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Date of last update: 8/24/2017.
Forum Name: Antidepressants
Question: lexapro/burning tingling sensations
|beez1953 - Tue Aug 03, 2010 9:23 pm||
I started 10mg of Lexapro approx a month ago. After taking them for three weeks I started getting tingling/burning sensations in my legs from the top of the thigh to right above the knees. I discontinued the Lexapro. These tingling/burning sensations also showed up in my feet and in my face. It has been over 8 days since taking a Lexapro ( I am starting to think the Lexapro is NOT the cause of the tingling/burning) A few nights ago the burning and tingling was so intense I wanted to go the E.R. but thought I would try and hold off on doing this. Right now my face feels incredibly tight like after a bad sunburn. These burning/tingling feelings are still in my legs but I can also feel them in random parts of my arms. This is driving me out of my mind!!! I called my GP today, but he is on vacation till next week and I don't want to deal with who he left on call. I feel like ripping the skin off of my face. This is a 24/7 sensation. I have taken Tylenol and also Benadryl and for anxiey I take Ativan. What the devil could this be????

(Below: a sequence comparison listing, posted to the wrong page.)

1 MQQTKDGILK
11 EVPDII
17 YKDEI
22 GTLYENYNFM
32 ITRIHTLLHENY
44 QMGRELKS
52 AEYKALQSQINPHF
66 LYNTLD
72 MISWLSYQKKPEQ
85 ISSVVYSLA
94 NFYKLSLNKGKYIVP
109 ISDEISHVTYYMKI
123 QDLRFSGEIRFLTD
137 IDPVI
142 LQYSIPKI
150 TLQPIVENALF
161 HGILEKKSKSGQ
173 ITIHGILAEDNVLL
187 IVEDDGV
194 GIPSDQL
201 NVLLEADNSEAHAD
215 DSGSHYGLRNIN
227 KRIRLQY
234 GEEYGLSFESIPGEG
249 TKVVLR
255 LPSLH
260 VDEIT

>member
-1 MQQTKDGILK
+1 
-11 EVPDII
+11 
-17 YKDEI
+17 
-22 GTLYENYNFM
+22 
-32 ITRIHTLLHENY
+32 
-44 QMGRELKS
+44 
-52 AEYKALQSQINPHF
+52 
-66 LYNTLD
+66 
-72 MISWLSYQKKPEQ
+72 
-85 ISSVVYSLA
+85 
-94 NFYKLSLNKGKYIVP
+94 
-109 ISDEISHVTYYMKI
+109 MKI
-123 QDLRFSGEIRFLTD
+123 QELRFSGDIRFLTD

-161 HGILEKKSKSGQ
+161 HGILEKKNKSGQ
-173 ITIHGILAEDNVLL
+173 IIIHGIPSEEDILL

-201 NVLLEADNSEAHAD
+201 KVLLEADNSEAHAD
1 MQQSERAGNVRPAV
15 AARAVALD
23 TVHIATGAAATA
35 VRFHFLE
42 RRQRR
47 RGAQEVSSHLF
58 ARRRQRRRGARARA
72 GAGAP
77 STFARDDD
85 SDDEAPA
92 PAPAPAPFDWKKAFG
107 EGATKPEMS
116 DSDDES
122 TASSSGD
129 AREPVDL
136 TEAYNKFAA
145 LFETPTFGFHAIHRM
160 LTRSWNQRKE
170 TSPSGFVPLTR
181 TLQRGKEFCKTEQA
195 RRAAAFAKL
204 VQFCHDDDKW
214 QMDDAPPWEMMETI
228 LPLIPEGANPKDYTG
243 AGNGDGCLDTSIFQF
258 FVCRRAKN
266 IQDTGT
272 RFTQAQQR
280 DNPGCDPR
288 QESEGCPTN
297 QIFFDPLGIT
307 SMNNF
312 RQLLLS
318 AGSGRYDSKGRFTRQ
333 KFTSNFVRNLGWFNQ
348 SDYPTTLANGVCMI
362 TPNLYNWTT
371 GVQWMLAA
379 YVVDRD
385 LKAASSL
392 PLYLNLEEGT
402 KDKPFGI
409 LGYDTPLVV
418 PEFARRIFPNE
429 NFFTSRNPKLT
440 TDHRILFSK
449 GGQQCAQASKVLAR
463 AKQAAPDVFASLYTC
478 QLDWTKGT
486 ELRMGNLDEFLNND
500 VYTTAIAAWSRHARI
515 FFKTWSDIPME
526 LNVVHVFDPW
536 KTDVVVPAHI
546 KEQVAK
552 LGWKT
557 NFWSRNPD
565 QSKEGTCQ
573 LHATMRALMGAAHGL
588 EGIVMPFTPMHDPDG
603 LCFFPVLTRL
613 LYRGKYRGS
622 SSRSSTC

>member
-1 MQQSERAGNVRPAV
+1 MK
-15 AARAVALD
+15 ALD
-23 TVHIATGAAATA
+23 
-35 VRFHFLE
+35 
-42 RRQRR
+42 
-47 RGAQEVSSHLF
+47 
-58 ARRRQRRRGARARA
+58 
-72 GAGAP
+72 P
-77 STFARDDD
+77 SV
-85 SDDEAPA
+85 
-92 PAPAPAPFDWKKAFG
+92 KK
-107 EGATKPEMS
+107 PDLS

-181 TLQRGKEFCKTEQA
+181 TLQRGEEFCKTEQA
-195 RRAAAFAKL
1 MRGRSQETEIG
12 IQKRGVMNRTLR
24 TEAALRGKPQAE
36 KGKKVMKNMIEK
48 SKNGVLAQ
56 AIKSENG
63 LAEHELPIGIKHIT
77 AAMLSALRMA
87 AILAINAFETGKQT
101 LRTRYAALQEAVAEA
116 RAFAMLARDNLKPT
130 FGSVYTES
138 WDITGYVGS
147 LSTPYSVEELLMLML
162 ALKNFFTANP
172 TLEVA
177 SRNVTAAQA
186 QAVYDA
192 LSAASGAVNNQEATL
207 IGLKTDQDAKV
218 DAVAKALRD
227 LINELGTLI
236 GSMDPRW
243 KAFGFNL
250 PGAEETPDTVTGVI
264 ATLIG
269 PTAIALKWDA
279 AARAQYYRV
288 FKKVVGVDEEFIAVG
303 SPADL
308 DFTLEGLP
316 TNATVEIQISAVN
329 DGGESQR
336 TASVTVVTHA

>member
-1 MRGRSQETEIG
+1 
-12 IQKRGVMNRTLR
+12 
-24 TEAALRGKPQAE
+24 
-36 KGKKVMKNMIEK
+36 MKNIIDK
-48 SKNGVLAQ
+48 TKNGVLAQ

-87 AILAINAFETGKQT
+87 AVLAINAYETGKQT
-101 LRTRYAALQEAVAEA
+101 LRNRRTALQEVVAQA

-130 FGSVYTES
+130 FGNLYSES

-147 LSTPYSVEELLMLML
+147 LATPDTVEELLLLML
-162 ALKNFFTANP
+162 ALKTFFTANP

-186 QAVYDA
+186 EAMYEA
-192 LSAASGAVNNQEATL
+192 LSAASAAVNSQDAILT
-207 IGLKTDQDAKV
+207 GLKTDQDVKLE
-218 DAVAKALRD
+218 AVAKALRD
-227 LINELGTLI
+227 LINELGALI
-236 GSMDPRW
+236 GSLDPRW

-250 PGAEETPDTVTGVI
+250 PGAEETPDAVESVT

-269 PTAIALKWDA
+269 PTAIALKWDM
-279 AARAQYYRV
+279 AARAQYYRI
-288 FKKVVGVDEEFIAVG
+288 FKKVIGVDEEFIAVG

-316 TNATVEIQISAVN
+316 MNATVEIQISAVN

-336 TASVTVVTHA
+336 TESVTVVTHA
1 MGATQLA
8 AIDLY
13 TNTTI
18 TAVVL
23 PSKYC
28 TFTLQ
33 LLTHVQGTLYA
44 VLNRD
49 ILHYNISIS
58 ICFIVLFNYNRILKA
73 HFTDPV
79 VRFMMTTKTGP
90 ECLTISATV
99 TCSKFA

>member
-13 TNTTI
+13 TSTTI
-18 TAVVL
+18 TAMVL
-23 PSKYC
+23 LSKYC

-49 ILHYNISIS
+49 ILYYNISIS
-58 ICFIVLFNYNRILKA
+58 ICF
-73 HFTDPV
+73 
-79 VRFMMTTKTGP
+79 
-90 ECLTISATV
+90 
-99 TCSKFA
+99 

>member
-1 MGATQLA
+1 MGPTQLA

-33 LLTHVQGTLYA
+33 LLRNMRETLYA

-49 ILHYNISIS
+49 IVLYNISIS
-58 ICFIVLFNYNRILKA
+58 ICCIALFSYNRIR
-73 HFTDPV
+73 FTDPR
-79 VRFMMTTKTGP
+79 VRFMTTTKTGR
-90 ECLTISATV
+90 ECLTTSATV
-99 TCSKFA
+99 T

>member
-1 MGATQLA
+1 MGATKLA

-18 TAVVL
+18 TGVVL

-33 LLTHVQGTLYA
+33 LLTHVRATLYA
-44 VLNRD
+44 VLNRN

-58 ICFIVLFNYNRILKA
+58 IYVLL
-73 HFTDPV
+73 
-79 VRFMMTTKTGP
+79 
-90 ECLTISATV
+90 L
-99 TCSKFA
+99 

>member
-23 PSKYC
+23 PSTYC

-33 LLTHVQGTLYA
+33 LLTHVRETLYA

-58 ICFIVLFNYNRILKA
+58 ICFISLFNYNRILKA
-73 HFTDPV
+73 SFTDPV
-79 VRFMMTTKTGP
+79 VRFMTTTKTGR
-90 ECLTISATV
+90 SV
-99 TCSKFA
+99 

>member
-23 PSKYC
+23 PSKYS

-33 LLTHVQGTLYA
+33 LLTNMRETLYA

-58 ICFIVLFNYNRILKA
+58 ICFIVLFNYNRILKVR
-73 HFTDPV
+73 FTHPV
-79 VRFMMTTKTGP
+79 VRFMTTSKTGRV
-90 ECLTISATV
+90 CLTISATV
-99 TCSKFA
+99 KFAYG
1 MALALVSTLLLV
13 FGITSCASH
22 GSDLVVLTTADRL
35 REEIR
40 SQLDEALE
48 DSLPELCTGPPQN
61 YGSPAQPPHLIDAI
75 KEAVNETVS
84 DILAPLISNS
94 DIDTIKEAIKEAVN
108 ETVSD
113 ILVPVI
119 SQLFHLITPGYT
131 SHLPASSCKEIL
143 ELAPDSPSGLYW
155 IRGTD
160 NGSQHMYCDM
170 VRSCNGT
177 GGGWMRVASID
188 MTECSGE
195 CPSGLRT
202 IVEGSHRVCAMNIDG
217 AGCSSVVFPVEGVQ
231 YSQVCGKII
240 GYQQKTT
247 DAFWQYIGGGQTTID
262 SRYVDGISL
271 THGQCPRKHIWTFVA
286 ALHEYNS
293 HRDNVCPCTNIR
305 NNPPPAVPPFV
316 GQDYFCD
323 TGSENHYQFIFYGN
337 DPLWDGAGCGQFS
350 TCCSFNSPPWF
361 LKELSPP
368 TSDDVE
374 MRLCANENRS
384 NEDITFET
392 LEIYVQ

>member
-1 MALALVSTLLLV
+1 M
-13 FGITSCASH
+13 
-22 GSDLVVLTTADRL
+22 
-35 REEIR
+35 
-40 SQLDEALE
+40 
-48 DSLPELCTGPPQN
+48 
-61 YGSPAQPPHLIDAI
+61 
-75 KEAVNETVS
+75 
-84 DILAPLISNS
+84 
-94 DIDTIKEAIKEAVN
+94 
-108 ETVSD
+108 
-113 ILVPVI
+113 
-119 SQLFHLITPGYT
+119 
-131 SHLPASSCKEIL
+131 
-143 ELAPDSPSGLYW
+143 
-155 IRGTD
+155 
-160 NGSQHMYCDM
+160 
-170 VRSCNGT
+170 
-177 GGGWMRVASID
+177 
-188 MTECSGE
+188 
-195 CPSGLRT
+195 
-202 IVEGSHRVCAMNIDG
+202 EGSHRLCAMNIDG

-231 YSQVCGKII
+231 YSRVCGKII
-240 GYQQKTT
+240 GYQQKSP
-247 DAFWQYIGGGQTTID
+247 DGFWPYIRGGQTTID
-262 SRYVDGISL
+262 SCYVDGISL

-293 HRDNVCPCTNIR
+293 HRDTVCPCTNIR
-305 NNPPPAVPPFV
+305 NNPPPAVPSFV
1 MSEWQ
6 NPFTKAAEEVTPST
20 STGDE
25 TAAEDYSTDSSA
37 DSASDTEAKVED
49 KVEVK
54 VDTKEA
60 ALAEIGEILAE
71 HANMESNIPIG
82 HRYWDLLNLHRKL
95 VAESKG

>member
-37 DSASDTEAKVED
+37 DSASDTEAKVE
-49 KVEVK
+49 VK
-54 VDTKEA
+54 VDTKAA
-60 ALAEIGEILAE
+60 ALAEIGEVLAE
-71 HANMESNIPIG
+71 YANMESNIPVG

|Faye Lang, RN, MSW - Fri Aug 06, 2010 2:32 pm||
One of the potential side effects of Lexapro is paresthesia, which is a tingling, burning sensation. Leg pain is also a potential side effect. Most people don't experience these side effects, but they do occur in a small percentage of persons taking Lexapro. The sensations can also be due to or exacerbated by an anxiety condition. The medication effects are expected to diminish with time, generally over a period of 2 to 4 weeks. An alternate medication is usually prescribed to address the initial underlying condition of depression and/or anxiety, which also will help diminish the parasthesias.
If your situation is due to Lexapro, it is one of the most severe I have happened to hear about. You may have a sensitivity to it and are having an allergic reaction to it. It's possible that you have a medical condition that is causing the symptoms, such as an autoimmune condition, but that seems unlikely as such a coincidental onset would be highly unusual. You really do need to see a physician for treatment of the possible allergic reaction, which probably would involve epinephrine and/or a course of prednisone. Since the symptoms are increasing, it is extremely risky to wait for your usual doctor, as you could develop respiratory difficulties that are very serious. Vitamins B6 and B12 are known to be helpful with relieving parasthesias, but would not be at all sufficient if you are having an allergic reaction.
I encourage you to see a physician as soon as possible. Going to urgent care or an emergency room is justified in this situation.
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